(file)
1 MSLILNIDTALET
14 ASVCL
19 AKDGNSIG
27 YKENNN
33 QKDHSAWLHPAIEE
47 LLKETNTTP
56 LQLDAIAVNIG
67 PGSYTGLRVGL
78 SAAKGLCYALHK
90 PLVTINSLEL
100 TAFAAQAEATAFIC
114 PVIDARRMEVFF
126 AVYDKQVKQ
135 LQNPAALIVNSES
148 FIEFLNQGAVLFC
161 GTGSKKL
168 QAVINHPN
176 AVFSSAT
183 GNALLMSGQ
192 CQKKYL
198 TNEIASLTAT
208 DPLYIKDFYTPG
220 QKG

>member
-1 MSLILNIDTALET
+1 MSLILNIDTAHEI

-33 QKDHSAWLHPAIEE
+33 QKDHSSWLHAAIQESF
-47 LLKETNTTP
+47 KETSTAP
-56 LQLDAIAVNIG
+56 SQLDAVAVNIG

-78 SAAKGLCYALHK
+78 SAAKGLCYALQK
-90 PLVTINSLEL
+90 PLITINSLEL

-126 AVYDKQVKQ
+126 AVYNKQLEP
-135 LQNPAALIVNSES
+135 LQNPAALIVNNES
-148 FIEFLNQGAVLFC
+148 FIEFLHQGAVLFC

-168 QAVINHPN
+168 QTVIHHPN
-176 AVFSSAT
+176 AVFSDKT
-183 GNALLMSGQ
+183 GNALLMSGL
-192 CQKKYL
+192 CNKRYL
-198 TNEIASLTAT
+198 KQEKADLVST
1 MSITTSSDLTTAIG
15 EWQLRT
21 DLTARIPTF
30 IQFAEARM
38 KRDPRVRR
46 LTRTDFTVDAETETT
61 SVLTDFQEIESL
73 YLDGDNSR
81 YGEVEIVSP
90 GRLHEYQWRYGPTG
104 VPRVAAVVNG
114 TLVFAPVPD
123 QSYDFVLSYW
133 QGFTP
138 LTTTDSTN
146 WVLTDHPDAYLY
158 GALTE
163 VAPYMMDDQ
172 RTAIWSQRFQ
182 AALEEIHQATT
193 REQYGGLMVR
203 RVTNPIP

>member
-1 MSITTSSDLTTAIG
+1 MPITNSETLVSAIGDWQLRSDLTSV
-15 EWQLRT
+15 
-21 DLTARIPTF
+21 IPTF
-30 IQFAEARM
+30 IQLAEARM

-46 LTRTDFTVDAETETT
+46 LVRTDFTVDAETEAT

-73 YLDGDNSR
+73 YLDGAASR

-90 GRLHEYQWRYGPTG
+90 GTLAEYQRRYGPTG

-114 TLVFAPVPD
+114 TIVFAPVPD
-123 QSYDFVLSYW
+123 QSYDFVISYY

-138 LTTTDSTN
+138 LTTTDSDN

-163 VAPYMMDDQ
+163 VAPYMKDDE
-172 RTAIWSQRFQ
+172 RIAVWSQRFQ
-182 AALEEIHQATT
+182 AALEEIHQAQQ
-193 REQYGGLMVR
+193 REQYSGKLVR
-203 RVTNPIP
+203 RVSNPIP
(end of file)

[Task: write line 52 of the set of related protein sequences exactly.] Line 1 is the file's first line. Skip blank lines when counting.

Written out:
+198 KQEKADLVST